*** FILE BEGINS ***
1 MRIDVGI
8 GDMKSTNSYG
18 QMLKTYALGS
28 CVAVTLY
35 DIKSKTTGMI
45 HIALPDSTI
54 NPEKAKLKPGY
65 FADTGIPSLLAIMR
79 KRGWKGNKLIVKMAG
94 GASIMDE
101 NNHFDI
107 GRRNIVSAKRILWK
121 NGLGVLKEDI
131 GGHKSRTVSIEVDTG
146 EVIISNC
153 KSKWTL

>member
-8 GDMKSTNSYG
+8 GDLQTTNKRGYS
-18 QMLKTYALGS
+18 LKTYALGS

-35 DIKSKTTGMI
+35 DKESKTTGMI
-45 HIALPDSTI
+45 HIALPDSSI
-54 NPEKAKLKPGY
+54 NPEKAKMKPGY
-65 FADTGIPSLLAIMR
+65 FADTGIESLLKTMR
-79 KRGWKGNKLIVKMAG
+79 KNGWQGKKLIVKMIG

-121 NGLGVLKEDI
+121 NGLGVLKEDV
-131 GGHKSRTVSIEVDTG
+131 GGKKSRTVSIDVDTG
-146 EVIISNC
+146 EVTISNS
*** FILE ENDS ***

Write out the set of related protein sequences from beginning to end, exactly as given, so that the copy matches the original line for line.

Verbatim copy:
1 MRIDVGI
8 GDMKSTNSYG
18 QMLKTYALGS
28 CVAVTLY
35 DIKSKTTGMI
45 HIALPDSTI
54 NPEKAKLKPGY
65 FADTGIPSLLAIMR
79 KRGWKGNKLIVKMAG
94 GASIMDE
101 NNHFDI
107 GRRNIVSAKRILWK
121 NGLGVLKEDI
131 GGHKSRTVSIEVDTG
146 EVIISNC
153 KSKWTL

>member
-8 GDMKSTNSYG
+8 GDLQTTNKRGYS
-18 QMLKTYALGS
+18 LKTYALGS

-35 DIKSKTTGMI
+35 DKESKTTGMI
-45 HIALPDSTI
+45 HIALPDSSI
-54 NPEKAKLKPGY
+54 NPEKAKMKPGY
-65 FADTGIPSLLAIMR
+65 FADTGIESLLKTMR
-79 KRGWKGNKLIVKMAG
+79 KNGWQGKKLIVKMIG

-121 NGLGVLKEDI
+121 NGLGVLKEDV
-131 GGHKSRTVSIEVDTG
+131 GGKKSRTVSIDVDTG
-146 EVIISNC
+146 EVTISNS